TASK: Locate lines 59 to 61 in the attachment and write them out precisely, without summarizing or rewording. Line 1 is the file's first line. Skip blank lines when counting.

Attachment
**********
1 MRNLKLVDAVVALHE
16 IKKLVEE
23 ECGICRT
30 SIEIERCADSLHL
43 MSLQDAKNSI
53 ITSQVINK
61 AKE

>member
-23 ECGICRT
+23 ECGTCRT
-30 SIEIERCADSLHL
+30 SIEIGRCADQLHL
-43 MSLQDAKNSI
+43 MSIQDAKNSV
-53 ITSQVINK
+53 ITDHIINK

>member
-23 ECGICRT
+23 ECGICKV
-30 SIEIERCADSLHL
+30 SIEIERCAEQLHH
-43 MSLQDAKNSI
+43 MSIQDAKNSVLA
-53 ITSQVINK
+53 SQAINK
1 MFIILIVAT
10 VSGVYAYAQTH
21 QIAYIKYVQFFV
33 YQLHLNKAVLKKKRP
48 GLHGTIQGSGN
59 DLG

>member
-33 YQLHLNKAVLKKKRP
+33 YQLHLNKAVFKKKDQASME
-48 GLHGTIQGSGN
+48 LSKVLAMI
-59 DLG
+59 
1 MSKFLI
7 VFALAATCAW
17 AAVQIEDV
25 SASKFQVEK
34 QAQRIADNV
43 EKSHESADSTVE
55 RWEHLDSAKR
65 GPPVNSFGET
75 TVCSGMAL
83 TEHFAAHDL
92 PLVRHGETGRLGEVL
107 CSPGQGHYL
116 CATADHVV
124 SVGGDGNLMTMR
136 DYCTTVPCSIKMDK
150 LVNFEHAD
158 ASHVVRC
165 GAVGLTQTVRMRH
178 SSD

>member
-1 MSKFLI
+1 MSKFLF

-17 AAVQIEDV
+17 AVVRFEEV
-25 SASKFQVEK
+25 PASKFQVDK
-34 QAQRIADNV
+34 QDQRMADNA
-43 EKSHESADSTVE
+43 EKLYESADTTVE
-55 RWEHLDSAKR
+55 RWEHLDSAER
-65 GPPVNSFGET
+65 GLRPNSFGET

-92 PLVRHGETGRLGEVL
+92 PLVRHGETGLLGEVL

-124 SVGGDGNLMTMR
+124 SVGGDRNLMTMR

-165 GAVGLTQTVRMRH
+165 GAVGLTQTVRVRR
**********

-1 MSKFLI
+1 MSKFLF

-17 AAVQIEDV